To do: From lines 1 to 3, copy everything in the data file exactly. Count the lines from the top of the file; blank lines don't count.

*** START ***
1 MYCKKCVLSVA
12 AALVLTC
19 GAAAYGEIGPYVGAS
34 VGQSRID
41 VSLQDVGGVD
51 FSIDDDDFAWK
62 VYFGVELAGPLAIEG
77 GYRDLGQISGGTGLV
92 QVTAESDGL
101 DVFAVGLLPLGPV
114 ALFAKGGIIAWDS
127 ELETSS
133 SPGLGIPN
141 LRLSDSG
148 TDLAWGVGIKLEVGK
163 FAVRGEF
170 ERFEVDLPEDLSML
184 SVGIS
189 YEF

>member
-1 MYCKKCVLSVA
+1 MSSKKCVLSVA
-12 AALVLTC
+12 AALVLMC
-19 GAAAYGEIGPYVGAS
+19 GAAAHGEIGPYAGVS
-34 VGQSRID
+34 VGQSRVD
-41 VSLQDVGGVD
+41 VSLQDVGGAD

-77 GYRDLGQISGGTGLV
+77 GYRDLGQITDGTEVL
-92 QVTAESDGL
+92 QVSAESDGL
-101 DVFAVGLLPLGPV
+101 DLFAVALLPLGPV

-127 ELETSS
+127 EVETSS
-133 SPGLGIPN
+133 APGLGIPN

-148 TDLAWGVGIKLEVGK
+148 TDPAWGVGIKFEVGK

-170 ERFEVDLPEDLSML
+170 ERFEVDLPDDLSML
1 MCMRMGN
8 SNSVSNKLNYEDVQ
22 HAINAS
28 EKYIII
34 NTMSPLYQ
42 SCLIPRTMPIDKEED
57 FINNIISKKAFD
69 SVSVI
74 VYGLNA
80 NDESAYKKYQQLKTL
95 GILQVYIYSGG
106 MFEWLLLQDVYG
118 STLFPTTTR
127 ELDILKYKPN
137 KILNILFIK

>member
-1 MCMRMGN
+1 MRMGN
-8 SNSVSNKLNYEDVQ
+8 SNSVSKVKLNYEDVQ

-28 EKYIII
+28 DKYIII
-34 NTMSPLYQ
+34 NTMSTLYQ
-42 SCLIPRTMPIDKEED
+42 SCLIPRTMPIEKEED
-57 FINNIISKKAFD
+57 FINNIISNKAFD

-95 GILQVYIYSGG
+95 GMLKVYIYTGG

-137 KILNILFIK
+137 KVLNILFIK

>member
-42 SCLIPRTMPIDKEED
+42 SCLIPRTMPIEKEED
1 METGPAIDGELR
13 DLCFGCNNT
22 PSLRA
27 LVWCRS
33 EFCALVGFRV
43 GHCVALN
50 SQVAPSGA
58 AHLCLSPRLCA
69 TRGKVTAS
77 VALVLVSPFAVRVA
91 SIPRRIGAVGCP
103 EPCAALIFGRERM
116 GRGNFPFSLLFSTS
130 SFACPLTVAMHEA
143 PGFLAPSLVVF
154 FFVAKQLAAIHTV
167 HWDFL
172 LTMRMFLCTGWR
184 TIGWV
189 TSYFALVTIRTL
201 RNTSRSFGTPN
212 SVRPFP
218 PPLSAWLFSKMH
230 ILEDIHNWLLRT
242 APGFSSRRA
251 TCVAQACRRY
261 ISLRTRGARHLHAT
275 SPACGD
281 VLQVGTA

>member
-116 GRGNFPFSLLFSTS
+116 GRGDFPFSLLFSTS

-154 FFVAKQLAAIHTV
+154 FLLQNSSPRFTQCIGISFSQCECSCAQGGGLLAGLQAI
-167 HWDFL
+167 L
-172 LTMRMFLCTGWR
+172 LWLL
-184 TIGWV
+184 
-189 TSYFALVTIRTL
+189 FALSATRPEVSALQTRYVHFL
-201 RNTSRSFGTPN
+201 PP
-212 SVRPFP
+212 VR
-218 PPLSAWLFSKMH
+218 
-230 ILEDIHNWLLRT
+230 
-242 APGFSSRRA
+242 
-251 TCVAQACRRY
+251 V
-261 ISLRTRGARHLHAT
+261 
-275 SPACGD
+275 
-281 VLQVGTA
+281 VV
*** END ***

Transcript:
1 MYCKKCVLSVA
12 AALVLTC
19 GAAAYGEIGPYVGAS